MSME ministry for resuming production in unaffected zones

Coronavirus: Gadkari, however, stressed that the onus will be on the owners of MSME and construction units and contractors to ensure that their facilities are safe for workers and that there are provisions for food, shelter and healthcare.
People gather outside shuttered stores near Khari Baoli spice market in Delhi, India.(Bloomberg)
People gather outside shuttered stores near Khari Baoli spice market in Delhi, India.(Bloomberg)
Updated on Apr 12, 2020 04:23 AM IST
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Hindustan Times, New Delhi | By

Manufacturers should be allowed to resume operations in areas that aren’t classified as coronavirus disease (Covid-19) hotspots and where the virus hasn’t spread widely, subject to the condition that they strictly follow sanitation and social distancing norms to curb the spread of the outbreak, says the ministry micro, small and medium enterprises (MSME) .

The suggestion was put forward by the ministry to the Prime Minister’s Office for consideration. Nitin Gadkari, who is in charge of the MSME portfolio, said on Saturday that the ministry was also working out guidelines in collaboration with state governments on how to bring back migrant workers to restart production in the MSME sector. Tens of thousands of migrant workers have returned home to the countryside because of the coronavirus lockdown.

The minister, who also oversees road transport, highways and shipping, said in a video chat that his departments had responded positively to the suggestion that production as well as construction of roads and highways be resumed in areas that are not affected by the pandemic so that the impact of the lockdown is blunted.

Gadkari, however, stressed that the onus will be on the owners of MSME and construction units and contractors to ensure that their facilities are safe for workers and that there are provisions for food, shelter and healthcare.

“There are nearly 20 lakh migrant workers in government-run camps, many are stuck midway. We have to bring them back and district collectors will have to give permission for that. We are working to removed bottlenecks with the help of state governments; but the factory owners will have to ensure that workers are looked after,” the minister said.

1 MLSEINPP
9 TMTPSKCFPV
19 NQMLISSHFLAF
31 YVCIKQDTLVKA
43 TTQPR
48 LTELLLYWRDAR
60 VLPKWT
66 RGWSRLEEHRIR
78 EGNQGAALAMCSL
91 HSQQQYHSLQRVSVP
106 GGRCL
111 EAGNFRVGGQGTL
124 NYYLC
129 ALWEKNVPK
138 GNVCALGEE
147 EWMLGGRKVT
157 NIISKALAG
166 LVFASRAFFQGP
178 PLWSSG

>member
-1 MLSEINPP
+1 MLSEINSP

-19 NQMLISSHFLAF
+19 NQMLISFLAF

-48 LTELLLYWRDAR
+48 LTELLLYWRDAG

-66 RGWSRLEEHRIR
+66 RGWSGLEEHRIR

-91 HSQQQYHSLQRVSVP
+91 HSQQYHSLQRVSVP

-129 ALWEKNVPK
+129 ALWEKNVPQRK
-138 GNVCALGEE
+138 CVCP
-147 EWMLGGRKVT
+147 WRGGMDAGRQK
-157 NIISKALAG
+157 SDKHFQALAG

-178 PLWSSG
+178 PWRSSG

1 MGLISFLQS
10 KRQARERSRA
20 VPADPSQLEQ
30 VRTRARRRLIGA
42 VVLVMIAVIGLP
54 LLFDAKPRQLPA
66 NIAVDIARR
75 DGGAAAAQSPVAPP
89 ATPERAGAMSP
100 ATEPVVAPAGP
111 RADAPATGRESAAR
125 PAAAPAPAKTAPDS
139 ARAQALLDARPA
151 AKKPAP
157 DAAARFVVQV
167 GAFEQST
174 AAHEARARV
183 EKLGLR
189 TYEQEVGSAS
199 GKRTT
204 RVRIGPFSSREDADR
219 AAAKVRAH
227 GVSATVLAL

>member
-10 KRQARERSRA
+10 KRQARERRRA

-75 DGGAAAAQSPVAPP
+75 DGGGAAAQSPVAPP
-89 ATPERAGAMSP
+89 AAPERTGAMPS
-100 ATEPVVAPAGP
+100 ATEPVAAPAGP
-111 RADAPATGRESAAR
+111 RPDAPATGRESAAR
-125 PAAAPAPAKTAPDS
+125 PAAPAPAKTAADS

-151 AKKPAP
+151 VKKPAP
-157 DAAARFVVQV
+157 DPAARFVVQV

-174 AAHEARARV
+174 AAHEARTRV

He said over 600,000 MSMES had been restructured before March and he is hopeful that another 800,000-1 million more will be restructured in the coming months.

Since the nationwide lockdown was imposed on March 25 to check the spread of the coronavirus; only industries that are involved in the production of essential goods services are allowed to function.

The sector with 6.33 crore MSMEs that together employ an estimated 11 crore people is staring at an acute financial crisis after production came to a grinding halt and has urged the union government to announce a financial package similar to the PM-Kisan scheme, reopening industries where work from home is impossible and complete waiver of bank charges to help them recover.

The ministry of MSME is working on steps to get industries Covid-ready; which means making changes that will allow workers to resume work even as they stick to the norms of social distancing and do not violate the conditions laid down for maintaining hygiene.

On the financial front, the ministry has drawn up a proposal to expand the reach of its Credit Guarantee Fund Trust for Micro and Small Enterprises (CGTMSE) scheme that offers guarantee cover for the portion of credit facility not covered by collateral.

In the partial collateral security model, micro and small industries are allowed to obtain collateral security for a part of the credit facility. The remaining part of the credit facility, up to a maximum of Rs2 crore, can be covered by the credit guarantee scheme.

“So far Rs90,000 crore has been insured under the scheme by the trust that has a base capital of Rs10,000 crore,” said a government functionary.

“The revival plan will also look at how MSMEs can reinvent to improve productivity. The ministry is working out the details of how to help the productions units adapt to change and the challenges imposed by the pandemic. There could be consultations using IT-enabled platforms to help the MSMEs evaluate their productivity and make changes that can lead to growth and enhanced capacity. We can share best practices with them to help them meet global standards, produce cheap and world class products,” the person said.

Gadkari expressed the hope that manufacturing will pick up pace and India will be in a position to not just export more but also cut its dependence on China.

Also on the agenda is pacing the sanctions under the Scheme of Fund for Regeneration of Traditional Industries or SFURTI, that supports traditional village industries by offering financial assistance of up to Rs2 crore.

The ministry wants to alter the slow pace of getting projects off the ground under SFURTI; apart from relaxing norms such as doing away with the need for permission from the states to kick-start projects; it will put the onus on implementing agencies to cut delays.

“We will have more technological intervention and webcams on the site to see where delays are taking place. We are also making use of technological centres or tool rooms across the country where high-end machinery is installed that can be used by smaller producers or for skilling purposes. For instance the leather tool room in Chennai is being used to stitch PPEs {personal protective equipment} for healthcare workers,” the functionary cited above said.

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Thursday, May 26, 2022